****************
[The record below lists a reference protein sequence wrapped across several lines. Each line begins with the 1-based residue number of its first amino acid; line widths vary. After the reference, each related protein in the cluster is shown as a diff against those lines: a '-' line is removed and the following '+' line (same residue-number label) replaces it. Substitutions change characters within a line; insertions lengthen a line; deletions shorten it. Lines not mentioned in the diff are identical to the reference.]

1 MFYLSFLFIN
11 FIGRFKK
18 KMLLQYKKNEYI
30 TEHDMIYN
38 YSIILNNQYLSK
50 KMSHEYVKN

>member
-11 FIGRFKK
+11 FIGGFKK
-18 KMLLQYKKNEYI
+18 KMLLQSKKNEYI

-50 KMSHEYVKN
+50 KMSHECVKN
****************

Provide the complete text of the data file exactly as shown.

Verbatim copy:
[The record below lists a reference protein sequence wrapped across several lines. Each line begins with the 1-based residue number of its first amino acid; line widths vary. After the reference, each related protein in the cluster is shown as a diff against those lines: a '-' line is removed and the following '+' line (same residue-number label) replaces it. Substitutions change characters within a line; insertions lengthen a line; deletions shorten it. Lines not mentioned in the diff are identical to the reference.]

1 MFYLSFLFIN
11 FIGRFKK
18 KMLLQYKKNEYI
30 TEHDMIYN
38 YSIILNNQYLSK
50 KMSHEYVKN

>member
-11 FIGRFKK
+11 FIGGFKK
-18 KMLLQYKKNEYI
+18 KMLLQSKKNEYI

-50 KMSHEYVKN
+50 KMSHECVKN